That level of needed depth would certainly separate the good teams from the great ones. I’m not sure how this applies to fantasy baseball other than expecting all fantasy players to be less productive than normal. But I’ll hold my thoughts for our follow-on debate. Its going to be an interesting season, to say the least.
Focusing on the real life games, because fantasy is a whole other can of worms we will get to next, I can’t help but come back to something I said last week when debating the 2020 sports champions. While discussing if they would be tainted or special, I dove down the MLB rabbit hole of what will amount to half of a typical season. When the 2020 MLB season begins, we will get something unique and what I believe will be amazing.
The first month of games is going to be like April baseball on steroids. Every player will be pressing and the numbers will tell many lies, more so than typical April baseball is known for. Then we likely see a dramatic shift towards July baseball, where teams attempt to coast for a few weeks. After that its September baseball for the final month of games. Instead of six months of baseball, we have three and it will cut the fat so to speak on the season.
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You brought up an interesting point about pitching, but I’m kind of excited for the opportunity hitters will have on the flip side. I’m not convinced deep rosters will make as big a difference as you think. One could argue that depth is critical when the season is six months long, but over the course of three months you simply need to hit the gas and find your cruising speed. Players often excel in April, because they are strongest and full of energy. Hitters especially excel. Its when they start to wear down, but the pitchers with their rest days can still maintain top form, that we see a shift. I agree bullpens will be critical, but with half the number of games, I can see our top pitchers attempting to take the mound more often, not less.
There has been an argument rolling around for some time that all this rest between starts actually hurts pitchers. What if they pitch every three days, instead of five? What if teams use four men rotations this season and a deeper bullpen? This immediately favors the teams with All-star talent and minimizes the need for depth in the rotation. This brings me back to our April 1st article, where we both believed the Dodgers and Yankees had a distinct advantage with a shortened season.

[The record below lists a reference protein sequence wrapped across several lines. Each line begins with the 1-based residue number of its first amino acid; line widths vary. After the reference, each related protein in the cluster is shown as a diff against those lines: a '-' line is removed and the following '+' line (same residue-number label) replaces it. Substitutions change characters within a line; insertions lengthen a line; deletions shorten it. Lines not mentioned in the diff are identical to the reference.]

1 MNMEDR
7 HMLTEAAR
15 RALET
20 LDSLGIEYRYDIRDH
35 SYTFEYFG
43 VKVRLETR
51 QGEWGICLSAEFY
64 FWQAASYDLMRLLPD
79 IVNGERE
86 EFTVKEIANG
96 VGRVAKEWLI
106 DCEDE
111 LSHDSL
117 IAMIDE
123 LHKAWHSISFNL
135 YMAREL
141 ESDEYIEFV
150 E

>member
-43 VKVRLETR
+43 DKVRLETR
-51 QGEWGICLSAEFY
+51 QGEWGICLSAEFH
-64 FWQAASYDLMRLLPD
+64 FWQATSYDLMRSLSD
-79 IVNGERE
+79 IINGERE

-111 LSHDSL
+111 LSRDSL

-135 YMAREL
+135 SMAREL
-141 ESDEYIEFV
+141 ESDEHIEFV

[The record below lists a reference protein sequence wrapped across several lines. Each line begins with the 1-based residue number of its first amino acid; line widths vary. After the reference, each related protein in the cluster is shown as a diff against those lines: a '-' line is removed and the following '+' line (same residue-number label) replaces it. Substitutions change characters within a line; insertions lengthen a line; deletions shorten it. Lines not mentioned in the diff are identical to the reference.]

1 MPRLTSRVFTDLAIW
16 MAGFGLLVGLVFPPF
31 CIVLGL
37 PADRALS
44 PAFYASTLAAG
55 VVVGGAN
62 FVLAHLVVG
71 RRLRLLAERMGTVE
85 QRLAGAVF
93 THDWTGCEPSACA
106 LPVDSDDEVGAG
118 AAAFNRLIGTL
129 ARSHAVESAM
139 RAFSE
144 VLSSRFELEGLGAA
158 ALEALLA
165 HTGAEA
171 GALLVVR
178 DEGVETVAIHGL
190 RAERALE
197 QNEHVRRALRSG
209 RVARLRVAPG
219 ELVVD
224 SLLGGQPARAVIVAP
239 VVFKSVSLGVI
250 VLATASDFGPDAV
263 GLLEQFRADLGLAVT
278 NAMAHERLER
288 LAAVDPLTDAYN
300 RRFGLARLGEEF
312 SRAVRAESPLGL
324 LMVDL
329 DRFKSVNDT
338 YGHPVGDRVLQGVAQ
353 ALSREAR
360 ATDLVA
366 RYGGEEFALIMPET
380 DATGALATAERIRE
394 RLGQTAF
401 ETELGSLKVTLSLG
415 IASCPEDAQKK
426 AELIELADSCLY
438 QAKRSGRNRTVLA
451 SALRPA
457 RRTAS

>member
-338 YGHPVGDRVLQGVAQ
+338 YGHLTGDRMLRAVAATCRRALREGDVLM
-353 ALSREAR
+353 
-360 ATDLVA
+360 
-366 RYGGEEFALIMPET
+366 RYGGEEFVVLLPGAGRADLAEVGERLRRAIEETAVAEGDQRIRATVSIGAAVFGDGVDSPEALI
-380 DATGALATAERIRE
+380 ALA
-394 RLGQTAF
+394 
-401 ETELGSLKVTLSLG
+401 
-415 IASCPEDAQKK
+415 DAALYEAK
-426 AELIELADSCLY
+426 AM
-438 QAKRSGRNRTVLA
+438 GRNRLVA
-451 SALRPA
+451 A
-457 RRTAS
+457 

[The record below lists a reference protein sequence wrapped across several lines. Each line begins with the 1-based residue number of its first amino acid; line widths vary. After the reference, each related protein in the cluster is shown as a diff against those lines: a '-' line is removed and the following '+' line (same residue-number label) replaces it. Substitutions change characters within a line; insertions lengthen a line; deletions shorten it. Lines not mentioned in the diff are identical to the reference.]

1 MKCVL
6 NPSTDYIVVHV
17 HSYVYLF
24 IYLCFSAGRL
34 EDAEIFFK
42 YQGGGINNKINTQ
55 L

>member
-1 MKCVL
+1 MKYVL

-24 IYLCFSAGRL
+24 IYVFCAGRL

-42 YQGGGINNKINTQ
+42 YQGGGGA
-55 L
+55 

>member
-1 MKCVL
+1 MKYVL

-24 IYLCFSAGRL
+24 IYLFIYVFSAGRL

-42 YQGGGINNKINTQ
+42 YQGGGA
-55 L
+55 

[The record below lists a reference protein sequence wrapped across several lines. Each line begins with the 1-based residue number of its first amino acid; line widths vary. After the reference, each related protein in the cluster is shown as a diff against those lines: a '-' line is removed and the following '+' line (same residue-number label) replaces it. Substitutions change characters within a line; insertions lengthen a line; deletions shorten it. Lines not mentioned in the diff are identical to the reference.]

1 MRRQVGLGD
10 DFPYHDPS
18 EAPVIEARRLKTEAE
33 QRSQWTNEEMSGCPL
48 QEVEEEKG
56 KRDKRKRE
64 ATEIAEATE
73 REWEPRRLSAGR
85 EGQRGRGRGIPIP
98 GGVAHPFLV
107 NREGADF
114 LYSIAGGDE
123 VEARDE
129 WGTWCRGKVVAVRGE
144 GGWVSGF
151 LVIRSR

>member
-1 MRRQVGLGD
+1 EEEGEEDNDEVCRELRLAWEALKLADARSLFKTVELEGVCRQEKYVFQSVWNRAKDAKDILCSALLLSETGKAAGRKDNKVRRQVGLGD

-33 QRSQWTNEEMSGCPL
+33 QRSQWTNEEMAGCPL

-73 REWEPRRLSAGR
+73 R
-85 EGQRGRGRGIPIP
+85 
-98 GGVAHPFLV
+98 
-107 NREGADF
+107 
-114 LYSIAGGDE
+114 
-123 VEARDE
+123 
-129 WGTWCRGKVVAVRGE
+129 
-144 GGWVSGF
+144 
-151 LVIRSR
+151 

Both the Dodgers and Yankees have chemistry among their stars, along with top level pitchers in the rotation and bullpens to match. Trimming the fat out of the schedule allows them to use that talent full force. There’s no need to “manage” a guy’s time on the field, since three months are already gone. If you can play 80% of 162 games, then you can play 95% of 80 games. While this makes sense on paper, you might be correct in reality. Good thing we will get to find out who’s right about the 2020 MLB season.
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Dan Salem is Lead Editor, Writer, and Co-owner of BuzzChomp. He’s a published author, as well as an award winning Actor, Director and Producer. Visit M Square Productions for his film work, or get lost in his old-school comedy on Pillow Talk TV. You can follow him on Twitter and Instagram.
Todd Salem is a Staff Writer and Contributing Editor at BuzzChomp. He’s also a fantasy football and fantasy baseball Staff Writer for RotoBaller. Follow him on Twitter or comment below for his unfiltered opinions.